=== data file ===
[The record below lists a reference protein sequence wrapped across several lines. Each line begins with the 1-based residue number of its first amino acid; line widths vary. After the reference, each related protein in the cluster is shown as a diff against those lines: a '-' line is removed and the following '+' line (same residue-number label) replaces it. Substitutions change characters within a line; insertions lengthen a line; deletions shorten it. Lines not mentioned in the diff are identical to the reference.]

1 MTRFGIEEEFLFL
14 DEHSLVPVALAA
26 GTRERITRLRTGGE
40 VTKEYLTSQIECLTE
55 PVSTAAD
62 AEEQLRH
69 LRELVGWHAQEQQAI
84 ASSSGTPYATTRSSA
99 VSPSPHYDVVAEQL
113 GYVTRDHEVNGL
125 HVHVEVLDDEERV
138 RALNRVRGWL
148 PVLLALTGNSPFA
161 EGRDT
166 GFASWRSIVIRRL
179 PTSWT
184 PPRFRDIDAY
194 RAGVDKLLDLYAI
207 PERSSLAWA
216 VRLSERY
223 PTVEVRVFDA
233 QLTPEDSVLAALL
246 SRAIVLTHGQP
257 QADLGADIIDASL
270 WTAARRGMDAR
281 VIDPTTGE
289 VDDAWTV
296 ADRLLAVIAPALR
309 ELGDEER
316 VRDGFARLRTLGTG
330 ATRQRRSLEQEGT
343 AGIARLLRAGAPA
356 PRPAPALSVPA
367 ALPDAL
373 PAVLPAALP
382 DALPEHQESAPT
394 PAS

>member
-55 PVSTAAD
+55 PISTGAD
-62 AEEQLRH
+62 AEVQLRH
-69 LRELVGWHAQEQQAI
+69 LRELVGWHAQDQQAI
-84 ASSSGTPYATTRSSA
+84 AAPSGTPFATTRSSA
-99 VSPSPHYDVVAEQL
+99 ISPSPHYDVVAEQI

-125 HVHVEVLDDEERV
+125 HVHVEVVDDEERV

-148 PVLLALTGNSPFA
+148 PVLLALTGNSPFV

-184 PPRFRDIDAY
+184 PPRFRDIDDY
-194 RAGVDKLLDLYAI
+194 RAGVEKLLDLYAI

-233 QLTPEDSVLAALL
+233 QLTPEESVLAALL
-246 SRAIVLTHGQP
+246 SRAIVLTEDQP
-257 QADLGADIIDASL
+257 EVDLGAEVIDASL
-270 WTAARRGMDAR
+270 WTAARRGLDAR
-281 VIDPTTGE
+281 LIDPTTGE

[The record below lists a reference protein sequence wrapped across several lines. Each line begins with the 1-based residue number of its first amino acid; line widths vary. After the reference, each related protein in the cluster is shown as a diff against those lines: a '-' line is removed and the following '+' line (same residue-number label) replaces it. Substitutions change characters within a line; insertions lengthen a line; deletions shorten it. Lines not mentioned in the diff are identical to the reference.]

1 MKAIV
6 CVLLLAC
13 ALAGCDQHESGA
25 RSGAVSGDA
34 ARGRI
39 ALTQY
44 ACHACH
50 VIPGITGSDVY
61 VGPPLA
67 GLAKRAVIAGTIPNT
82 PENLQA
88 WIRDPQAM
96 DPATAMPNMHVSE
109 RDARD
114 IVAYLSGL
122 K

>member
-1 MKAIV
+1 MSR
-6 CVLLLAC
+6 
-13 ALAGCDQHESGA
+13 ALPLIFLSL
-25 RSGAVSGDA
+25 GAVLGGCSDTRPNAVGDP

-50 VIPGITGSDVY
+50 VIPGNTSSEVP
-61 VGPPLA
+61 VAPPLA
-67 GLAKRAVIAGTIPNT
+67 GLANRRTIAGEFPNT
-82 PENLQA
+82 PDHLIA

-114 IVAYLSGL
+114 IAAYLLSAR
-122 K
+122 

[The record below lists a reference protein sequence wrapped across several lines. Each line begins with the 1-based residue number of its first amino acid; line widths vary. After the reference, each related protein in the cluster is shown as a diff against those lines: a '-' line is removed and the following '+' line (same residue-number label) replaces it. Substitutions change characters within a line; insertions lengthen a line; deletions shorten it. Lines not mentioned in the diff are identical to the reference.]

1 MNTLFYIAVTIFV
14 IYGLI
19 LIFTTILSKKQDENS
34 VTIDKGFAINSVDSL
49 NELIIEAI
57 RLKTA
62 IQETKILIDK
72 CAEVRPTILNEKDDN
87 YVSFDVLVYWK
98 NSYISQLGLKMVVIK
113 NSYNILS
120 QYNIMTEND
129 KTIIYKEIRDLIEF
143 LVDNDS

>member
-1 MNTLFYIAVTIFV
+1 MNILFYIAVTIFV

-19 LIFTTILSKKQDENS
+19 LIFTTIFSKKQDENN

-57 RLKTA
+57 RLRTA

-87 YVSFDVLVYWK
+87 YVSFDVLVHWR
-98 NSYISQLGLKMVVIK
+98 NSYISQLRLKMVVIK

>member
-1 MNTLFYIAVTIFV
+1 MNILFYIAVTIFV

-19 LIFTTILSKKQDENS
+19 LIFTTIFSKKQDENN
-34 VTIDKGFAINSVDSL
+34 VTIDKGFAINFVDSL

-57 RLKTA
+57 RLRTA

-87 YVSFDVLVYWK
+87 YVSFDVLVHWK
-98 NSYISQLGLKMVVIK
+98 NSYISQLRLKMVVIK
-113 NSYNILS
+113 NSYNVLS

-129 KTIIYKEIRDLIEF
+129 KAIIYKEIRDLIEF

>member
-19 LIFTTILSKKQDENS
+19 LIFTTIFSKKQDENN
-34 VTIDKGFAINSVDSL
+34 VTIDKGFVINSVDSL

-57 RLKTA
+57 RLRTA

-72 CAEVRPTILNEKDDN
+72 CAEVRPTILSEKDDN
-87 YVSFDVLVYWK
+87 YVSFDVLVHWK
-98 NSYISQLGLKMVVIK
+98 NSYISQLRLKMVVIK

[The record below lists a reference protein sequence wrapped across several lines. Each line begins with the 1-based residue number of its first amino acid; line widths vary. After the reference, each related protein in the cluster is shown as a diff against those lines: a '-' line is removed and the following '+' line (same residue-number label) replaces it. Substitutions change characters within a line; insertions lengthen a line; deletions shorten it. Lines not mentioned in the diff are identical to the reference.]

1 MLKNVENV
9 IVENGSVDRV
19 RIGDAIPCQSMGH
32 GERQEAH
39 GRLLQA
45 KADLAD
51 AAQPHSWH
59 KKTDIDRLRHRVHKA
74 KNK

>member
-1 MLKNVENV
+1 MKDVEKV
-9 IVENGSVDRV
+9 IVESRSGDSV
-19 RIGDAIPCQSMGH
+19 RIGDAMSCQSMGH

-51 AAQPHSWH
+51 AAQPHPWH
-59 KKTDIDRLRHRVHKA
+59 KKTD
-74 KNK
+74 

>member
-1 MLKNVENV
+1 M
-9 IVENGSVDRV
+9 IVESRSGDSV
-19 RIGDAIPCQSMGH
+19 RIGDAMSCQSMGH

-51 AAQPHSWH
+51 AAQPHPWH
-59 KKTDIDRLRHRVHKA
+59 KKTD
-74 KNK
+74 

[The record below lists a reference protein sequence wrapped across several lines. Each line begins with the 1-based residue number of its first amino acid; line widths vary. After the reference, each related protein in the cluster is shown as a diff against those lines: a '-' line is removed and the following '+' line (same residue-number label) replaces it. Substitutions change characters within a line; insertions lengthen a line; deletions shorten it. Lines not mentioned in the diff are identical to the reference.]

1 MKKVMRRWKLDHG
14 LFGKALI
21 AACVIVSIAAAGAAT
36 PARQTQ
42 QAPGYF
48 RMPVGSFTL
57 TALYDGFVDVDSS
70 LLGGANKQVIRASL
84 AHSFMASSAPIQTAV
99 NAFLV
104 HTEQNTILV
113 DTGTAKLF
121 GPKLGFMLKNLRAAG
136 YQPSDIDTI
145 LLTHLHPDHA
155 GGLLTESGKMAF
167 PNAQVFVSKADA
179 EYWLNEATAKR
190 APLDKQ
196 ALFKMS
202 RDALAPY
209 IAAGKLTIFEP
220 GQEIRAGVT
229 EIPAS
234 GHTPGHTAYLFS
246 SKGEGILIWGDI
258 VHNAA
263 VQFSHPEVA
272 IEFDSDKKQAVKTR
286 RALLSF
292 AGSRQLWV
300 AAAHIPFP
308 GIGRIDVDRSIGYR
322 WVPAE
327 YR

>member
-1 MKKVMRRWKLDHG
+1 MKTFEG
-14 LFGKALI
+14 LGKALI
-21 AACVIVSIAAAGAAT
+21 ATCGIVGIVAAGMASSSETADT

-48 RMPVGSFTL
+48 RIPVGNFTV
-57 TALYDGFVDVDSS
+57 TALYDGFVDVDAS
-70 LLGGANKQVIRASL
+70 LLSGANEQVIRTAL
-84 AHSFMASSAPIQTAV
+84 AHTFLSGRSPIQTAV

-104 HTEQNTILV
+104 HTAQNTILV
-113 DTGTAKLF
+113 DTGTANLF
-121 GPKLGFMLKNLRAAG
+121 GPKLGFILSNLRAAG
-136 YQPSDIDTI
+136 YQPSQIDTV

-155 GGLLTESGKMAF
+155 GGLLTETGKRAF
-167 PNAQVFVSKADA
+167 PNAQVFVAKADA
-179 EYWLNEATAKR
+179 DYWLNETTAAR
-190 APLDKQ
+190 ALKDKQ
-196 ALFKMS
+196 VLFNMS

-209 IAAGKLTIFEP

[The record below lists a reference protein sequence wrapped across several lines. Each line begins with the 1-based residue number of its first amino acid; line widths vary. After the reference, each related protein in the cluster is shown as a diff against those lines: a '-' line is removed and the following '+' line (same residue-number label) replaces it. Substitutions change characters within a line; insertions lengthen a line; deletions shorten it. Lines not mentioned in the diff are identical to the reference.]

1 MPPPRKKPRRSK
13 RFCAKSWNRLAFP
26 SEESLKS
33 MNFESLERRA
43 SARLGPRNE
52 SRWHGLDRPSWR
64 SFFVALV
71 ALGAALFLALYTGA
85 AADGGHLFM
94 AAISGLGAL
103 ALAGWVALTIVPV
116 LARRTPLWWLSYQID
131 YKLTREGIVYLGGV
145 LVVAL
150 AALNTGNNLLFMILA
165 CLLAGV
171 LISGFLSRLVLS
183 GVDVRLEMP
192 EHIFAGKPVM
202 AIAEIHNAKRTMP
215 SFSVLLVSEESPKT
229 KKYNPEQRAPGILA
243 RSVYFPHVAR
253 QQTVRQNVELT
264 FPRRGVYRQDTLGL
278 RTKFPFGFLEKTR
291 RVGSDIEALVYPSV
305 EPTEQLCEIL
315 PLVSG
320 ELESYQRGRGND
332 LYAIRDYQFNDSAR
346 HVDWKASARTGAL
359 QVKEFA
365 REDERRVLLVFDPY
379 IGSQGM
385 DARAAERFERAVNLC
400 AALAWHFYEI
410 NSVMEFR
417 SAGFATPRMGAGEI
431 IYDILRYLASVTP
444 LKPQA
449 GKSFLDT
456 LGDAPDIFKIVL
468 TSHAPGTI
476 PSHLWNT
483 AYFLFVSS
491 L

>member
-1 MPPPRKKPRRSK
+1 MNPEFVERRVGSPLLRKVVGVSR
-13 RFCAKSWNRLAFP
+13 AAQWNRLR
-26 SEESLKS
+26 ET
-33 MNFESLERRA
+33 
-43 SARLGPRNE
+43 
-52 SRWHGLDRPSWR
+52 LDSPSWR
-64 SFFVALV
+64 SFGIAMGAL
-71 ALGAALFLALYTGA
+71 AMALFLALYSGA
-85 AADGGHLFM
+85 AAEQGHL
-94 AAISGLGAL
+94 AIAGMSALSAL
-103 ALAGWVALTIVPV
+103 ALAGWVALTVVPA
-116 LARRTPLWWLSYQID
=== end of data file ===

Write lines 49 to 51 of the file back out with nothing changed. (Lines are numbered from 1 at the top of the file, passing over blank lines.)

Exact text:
+99 ISPSPHYDVVAEQI

-125 HVHVEVLDDEERV
+125 HVHVEVVDDEERV